This week Brent Crude Oil prices moved closer to $100 per barrel on fears of a widening war that might bring in Iran, after the country publicly threatened America a day before President Joe Biden was set to arrive in Israel.
Ayatollah Ali Khamenei’s adviser, Mohammad-Javad Larijani of the Axis of Resistance, issued a warning to America that aiding Israel “would be a strategic mistake” and would make it a “legitimate target for the resistance fighters in the entire region.” He ominously uttered that “the war will not be limited to Gaza” and said “in the near future, America’s presence in Syria and Iraq will be very costly for them.”
Meanwhile, European gas prices have already notched up a stunning gain of over 40%, the largest weekly gain on record. Iran’s foreign minister, Hossein Amirabdollahian on Wednesday called for members of the Organization of Islamic Cooperation (OIC) to stop selling oil to Israel and expel its ambassadors, hinting of a coming oil embargo ala 1973.
With growing fears of an escalation of war in the Middle East, debt is a ticking time bomb waiting to happen as the Biden Administration considers a supplemental request of about $100 billion that would include defense aid for Israel, Ukraine and Taiwan.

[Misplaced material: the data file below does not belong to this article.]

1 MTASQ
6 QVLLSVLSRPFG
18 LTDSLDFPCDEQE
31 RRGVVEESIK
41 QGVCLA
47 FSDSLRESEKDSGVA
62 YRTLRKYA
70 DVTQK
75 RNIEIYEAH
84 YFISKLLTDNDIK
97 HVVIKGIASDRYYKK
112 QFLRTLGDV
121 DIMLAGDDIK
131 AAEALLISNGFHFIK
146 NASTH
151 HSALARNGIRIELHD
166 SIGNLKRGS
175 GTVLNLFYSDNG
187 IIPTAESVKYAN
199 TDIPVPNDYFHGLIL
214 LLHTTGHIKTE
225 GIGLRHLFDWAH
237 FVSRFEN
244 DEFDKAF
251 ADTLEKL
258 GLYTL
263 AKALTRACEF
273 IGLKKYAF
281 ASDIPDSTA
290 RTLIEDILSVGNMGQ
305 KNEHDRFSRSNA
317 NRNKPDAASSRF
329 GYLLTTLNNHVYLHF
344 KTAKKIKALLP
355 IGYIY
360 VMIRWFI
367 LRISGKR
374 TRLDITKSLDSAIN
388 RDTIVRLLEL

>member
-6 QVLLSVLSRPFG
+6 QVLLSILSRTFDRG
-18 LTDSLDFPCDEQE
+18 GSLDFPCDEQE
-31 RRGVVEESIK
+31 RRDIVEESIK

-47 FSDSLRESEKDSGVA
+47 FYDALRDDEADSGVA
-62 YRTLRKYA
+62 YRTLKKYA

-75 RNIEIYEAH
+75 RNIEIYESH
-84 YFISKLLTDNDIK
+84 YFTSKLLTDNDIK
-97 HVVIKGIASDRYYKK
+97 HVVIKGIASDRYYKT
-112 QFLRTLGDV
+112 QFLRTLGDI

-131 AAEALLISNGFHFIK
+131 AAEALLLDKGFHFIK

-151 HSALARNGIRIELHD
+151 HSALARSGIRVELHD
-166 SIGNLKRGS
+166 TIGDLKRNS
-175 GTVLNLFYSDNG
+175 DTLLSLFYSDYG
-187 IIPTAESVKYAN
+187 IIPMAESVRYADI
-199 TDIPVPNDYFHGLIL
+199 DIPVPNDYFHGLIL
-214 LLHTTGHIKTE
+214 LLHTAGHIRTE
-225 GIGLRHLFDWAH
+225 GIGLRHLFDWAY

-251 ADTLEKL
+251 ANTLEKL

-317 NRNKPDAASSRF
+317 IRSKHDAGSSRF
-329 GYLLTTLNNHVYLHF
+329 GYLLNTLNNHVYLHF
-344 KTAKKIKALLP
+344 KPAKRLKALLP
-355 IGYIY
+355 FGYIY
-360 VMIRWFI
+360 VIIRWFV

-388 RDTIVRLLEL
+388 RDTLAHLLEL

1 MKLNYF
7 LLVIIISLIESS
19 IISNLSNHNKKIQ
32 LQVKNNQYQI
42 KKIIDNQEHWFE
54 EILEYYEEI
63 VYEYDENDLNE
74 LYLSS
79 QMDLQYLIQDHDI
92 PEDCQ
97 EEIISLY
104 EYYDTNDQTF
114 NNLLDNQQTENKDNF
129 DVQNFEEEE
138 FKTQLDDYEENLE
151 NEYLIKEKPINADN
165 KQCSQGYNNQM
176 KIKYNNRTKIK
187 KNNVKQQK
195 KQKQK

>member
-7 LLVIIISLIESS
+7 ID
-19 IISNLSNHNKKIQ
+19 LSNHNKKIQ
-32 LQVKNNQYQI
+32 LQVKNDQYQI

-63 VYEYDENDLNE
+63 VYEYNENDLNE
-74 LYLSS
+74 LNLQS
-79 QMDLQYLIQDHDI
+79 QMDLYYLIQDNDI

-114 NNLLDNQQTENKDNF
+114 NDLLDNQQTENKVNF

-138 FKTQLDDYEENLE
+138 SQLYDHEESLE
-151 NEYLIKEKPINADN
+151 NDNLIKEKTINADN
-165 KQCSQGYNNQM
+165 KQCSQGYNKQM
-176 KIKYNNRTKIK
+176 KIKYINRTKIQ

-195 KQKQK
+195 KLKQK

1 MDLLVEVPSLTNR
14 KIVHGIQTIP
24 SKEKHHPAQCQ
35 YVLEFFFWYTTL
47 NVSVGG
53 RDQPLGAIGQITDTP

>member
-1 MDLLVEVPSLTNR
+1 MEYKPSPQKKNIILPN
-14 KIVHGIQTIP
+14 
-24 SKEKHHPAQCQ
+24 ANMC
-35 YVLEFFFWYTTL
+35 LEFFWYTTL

The U.S. can ill afford to fund three wars at once as the federal budget deficit—spending in excess of revenue—is already estimated to hit $1.7 trillion in fiscal 2023 and stay between $2 trillion to $3.5 trillion in the next three fiscal years. In fact, since the debt ceiling was suspended in June, U.S. debt is rising at $40 billion per day. And with the Federal Reserve on the brink of a major potential pivot of their exceedingly restrictive monetary policy, the U.S. will add $1 trillion in Federal debt every 45 days at the current pace.
October 1973 was a major turning-point month in the marketplace, while the eerie similarities fifty years later are piling up. In 1973 it was U.S. debt from the Vietnam War, the Yom Kippur War, the Watergate crisis after Nixon took the U.S. off the gold standard, and then the Arab oil embargo that lit a stagflationary fire under the gold price.
Today, will it be the combination of the Hamas attack, ongoing war in Ukraine, the growing divide between the left and right in the U.S., and rising global debt in the face of exponentially rising interest rates threatening to implode the monetary system to finally position gold for a breakout above $2100?